The thing is the UK does not have one housing market. Instead, it is a patchwork of mini property markets all performing in a different way. At one end of scale is Kensington and Chelsea, which has seen average prices drop in the last twelve months by 6.2% whilst in London in general, house prices are 12.6% higher. But what about Sidcup?
So what does this mean for Sidcup landlords and homeowners? Not that much unless you are buying or selling in reality. Most sellers are buyers anyway, so if the one you are buying has gone up, yours has gone up. Everything is relative and what I would say is, if you look hard enough, there are even in this market, there are still some bargains to be had in Sidcup.
However, the most important question you should be asking though is not only is what happening to property prices, but exactly which price band is selling? I like to keep an eye on the property market in Sidcup on a daily basis because it enables me to give the best advice and opinion on what (or not) to buy in Sidcup.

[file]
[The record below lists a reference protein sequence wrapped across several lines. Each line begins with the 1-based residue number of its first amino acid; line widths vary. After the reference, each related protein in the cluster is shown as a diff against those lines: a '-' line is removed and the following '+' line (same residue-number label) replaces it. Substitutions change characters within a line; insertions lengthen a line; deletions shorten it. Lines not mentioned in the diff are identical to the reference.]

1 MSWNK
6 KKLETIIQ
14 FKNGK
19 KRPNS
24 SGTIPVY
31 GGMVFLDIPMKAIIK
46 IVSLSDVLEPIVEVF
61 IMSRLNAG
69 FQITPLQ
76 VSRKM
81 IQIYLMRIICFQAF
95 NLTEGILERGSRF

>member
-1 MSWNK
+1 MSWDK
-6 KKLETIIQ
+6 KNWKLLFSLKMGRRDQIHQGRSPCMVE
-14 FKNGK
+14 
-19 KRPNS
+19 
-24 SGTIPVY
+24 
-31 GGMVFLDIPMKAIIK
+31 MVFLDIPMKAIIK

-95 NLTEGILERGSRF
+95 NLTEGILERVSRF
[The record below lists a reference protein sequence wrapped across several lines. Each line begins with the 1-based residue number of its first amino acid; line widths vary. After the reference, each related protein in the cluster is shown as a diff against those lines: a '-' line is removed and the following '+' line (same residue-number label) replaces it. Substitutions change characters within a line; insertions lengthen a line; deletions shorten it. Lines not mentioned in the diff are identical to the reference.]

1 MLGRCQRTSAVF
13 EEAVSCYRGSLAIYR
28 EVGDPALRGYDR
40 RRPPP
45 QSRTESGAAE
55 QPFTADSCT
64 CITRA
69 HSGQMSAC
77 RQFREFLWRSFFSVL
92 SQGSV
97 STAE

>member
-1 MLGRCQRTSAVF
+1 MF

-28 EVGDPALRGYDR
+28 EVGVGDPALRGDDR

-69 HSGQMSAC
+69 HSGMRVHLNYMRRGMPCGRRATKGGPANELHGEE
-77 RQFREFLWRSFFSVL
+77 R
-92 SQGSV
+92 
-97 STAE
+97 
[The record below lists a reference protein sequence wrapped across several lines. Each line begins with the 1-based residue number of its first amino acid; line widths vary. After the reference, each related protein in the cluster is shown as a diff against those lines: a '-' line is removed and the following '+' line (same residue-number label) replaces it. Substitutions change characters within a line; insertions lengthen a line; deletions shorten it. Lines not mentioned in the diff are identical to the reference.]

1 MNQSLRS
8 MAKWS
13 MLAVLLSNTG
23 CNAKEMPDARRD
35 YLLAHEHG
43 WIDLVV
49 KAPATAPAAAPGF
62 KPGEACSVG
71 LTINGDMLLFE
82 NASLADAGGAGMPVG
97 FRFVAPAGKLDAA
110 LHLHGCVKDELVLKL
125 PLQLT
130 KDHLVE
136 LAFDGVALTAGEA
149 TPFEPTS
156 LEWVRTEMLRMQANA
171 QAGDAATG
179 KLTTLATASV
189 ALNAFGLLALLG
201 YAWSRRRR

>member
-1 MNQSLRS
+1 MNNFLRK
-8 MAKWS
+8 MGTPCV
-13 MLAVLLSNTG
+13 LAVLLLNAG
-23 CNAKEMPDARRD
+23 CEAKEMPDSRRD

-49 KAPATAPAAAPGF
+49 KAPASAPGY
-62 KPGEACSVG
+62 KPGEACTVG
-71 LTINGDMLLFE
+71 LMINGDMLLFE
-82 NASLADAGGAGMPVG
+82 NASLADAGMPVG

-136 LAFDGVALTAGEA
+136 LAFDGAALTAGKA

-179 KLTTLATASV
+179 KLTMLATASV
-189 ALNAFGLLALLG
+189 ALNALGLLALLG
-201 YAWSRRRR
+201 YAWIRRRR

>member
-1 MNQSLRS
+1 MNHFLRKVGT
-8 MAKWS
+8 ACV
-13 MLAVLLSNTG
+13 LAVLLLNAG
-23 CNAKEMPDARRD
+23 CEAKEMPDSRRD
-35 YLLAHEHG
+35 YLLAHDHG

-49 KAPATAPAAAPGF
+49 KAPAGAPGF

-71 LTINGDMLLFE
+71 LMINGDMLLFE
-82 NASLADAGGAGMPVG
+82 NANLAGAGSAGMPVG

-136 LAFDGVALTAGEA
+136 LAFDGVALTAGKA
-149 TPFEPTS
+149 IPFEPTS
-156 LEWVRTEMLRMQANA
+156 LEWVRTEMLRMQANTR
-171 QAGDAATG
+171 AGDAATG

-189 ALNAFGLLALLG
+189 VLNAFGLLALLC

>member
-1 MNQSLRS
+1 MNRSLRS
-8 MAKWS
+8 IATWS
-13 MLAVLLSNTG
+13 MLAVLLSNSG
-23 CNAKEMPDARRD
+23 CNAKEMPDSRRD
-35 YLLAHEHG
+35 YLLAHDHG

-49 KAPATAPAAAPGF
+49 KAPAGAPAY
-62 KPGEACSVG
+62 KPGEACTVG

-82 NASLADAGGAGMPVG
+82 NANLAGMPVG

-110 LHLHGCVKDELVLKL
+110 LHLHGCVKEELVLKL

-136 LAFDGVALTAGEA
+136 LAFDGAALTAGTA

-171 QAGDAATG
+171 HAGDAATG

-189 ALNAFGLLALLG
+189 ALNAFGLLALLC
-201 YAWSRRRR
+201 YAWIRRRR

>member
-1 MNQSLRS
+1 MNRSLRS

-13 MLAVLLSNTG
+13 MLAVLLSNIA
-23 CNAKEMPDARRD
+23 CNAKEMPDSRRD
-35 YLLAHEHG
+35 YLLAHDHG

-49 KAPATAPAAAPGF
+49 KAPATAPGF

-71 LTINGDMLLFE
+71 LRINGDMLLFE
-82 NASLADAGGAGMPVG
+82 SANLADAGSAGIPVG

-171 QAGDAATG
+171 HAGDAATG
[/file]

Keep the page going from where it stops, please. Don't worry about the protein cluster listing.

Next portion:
If you look at Sidcup and split the property market into four equalled sized price bands. Each price band would have around 25% of the property in Sidcup, from the lowest in value band (the bottom 25%) all the way through to the highest 25% band (in terms of value).
·Nil to £300k 35 properties for sale and 122 sold (stc) i.e. 77% sold
·£300k to £400k43 properties for sale and 133 sold (stc) i.e. 75% sold
·£400k to £550k43 properties for sale and 79 sold (stc) i.e. 64% sold
·£550k +39 properties for sale and 32 sold (stc) i.e. 45% sold
Fascinating don’t you think that it is the lower to middle Sidcup market that is doing the best?
The next nine months’ activity will be crucial in understanding which way the market will go this year after Brexit ... but, Brexit or no Brexit, people will always need a roof over their head and that is why the property market has ridden the storms of oil crisis’ in the 1970’s, the 1980’s depression, Black Monday in the 1990’s, and latterly the credit crunch together with the various house price crashes of 1973, 1987 and 2008.
And why? Because of Britain’s chronic lack of housing will prop up house prices and prevent a post spike crash. ... there is always a silver lining when it comes to the property market!
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